Sharing and transferring your favorite D750 photos is fast, easy and fun. Wirelessly connect to the D750 with a compatible smartphone or tablet, browse the camera's memory card, download your favorite shots and then email them, text them or upload them to your favorite website. You can also use your smart device as a remote monitor and control for the D750—see what the camera sees and fire the shutter. For faster wireless transfers, transmit images over FTP using the WT-5A Wireless Transmitter + UT-1 Communication Unit. (Advanced shooters can use a web browser on a smartphone or tablet in HTTP mode to operate camera controls and begin Live View shooting.)

Enjoy the view

A first for a Nikon full-frame D-SLR, the D750 features a 3.2-inch 1,229 dot tilting Vari-angle LCD display. It has RGBW alignment and color balance customization, so it can be matched to an external monitor. Use it to shoot from high and low angles, to spot-select white balance during Live View shooting, to access the intuitively redesigned Info. display or to change settings quickly from the separate Photo Shooting and Movie Shooting menus. Match your view and your vision with the 100% coverage optical viewfinder, which has a bright, clear organic EL display system for making adjustments without taking your eye off the action.

Supplied Accessories

  • D750 Body Only
  • EN-EL15 Rechargeable Li-ion Battery
  • MH-25A Battery Charger
  • UC-E17 USB Cable
  • AN-DC14 Strap
  • BF-1B Body Cap
  • DK-5 Eyepiece Cap
  • DK-21 Rubber Eyecup
  • NikonView NX2 CD ROM

(cover photo credit: snap from Press)


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Comments

  1. MacMarkIIHD

    The big question for Nikon is did they cripple this camera as well with having to come out of live-view to change the aperture? Such a simple feature found on just about any DSLR that Nikon has failed to offer other than on their flagship line.

  2. JePe

    nah, I’ll wait for the 5DmkIV … :)   No new models from Canon this year has 1 big advantage…. saves you money hehe…

  3. MacMarkIIHD

    @David Peterson,
    How are you confirming this? Wonderful news if it is indeed true.

  4. William Sommerwerck

    “Another nail in Canon’s coffin?” Whom are you kidding, other than yourself? You’re leaving yourself open for a lawsuit.
    Not everybody buys DSLRs to make movies. To judge a DSLR on the basis of how well it makes motion pictures is to have the tail wagging the dog.

  5. livewirefilms

    This blog is primarily for dslr filmmakers so I think they are judging fairly for the audience.

  6. William Sommerwerck

    livewirefilms  So if Canon’s hybrid cameras flop, is that going to cause a collapse of Canon’s photographic division? What else does “a nail in one’s coffin” impply?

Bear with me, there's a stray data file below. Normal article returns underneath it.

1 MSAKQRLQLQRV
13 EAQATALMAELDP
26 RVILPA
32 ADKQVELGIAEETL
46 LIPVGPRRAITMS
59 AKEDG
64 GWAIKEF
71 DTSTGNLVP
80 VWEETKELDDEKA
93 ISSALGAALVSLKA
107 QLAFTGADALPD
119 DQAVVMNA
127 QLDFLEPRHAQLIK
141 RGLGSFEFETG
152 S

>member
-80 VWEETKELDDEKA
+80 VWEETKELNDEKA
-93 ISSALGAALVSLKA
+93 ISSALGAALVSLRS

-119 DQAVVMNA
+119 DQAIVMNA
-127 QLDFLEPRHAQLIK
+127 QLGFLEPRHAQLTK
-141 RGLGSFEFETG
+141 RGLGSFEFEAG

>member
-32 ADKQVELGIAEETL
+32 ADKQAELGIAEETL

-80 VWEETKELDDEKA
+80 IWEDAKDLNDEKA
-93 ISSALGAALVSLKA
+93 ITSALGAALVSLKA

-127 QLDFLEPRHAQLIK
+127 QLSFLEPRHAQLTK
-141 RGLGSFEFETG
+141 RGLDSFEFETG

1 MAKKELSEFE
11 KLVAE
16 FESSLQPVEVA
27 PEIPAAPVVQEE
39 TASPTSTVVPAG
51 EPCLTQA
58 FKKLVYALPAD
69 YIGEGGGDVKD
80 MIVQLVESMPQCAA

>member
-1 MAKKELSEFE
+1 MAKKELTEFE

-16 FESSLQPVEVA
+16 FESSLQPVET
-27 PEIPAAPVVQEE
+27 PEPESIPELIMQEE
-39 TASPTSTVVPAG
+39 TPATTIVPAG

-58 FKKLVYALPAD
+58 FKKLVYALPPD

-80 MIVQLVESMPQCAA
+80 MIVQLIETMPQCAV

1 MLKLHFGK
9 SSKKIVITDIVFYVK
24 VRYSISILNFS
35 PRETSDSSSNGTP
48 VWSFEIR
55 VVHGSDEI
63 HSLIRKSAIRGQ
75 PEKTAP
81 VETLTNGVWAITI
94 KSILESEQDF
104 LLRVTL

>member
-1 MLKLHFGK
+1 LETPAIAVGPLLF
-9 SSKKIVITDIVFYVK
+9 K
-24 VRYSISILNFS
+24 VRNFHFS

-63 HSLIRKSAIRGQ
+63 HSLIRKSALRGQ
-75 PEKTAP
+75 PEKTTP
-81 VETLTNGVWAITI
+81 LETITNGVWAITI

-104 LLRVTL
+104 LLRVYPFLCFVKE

People should not use expressions without understanding what they mean.

  7. bizdoctor

    William Sommerwerck
    In my humble opinion (IMHO).
    The writer expressed their point of view.

    It is hardly likely that Canon users will just abandon their “favourite” 
    neither would they dump their investment in fabulous lenses.

    Canon is not sleeping…

  8. livewirefilms

    I was only referring to your comment about judging the camera for video. I agree with bizdoctor, his opinion and he used a title that will cause people to click the article, seemed to have worked. And my video production company is 100% Canon, all dslr now with the addition of a c100 in 2015, so I don’t believe Canon is lying in a coffin. I am very glad to see Nikon coming out with great cameras so Canon can feel the pressure to keep up, I never buy new so it works to my favour.

  9. MacMarkIIHD

    William, no one is going to face a law suit for using a term that OBVIOUSLY isn’t meant literally. It’s not like he’s saying a bomb is going to explode at Canon’s Headquarters. He’s using the term speculatively, not a big deal, it happens everyday. And trust me, Canon isn’t worried about the comment either.

  10. bizdoctor

    William Sommerwerck
    Having said all that,  I have been a Nikon user since 1970.
    Personally, feel that in the beginning of the digital camera age, Canon was more proactive than Nikon.
    Nikon seem to making an effort to get back into the race.

    Having said that, will be considering the D750.

  11. David Peterson

    William Sommerwerck LOL…. suing??? You must be American with your sue-happy
    attitude.

  12. StevenBlackwood

    The article author has been riding the Canon is Dying hobby horse for awhile now, in one article, comparing Canon gear unfavorably to the GH4. Fine. The Gh4 is a lovely camera which I own along with the Canon 70d. One glaring deficit for the Gh4 though is that in LV servo AF, it cannot hold a candle to the 70d’s DualPixel AF. I tested this myself and am hugely disappointed!
    That said, if you are aware of this limitation, you can still get great results with the GH4.

  13. William Sommerwerck

    David Peterson William Sommerwerck Yes, I’m ‘murcan, and I know how litigious ‘murcans are.
    If I were head of Canon USA, I would not be at all happy with that “nail in the coffin” remark. It goes way too far, to the point of being malicious. “Is Canon willing to cede DSLR leadership to Nikon?” is more accurate, and not nearly so contentious.
    If I had the time, I’d tell you what happened 40 years ago when Kowa griped to Modern Photography about the latter’s editorial promotion of Rollei’s new 6×6 SLR.